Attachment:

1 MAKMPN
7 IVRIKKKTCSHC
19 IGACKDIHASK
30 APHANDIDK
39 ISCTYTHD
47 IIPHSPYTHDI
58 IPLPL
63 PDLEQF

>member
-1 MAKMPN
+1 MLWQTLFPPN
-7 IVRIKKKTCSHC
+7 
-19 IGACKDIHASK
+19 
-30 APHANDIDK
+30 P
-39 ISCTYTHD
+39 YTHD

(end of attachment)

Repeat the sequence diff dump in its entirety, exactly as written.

1 MAKMPN
7 IVRIKKKTCSHC
19 IGACKDIHASK
30 APHANDIDK
39 ISCTYTHD
47 IIPHSPYTHDI
58 IPLPL
63 PDLEQF

>member
-1 MAKMPN
+1 MLWQTLFPPN
-7 IVRIKKKTCSHC
+7 
-19 IGACKDIHASK
+19 
-30 APHANDIDK
+30 P
-39 ISCTYTHD
+39 YTHD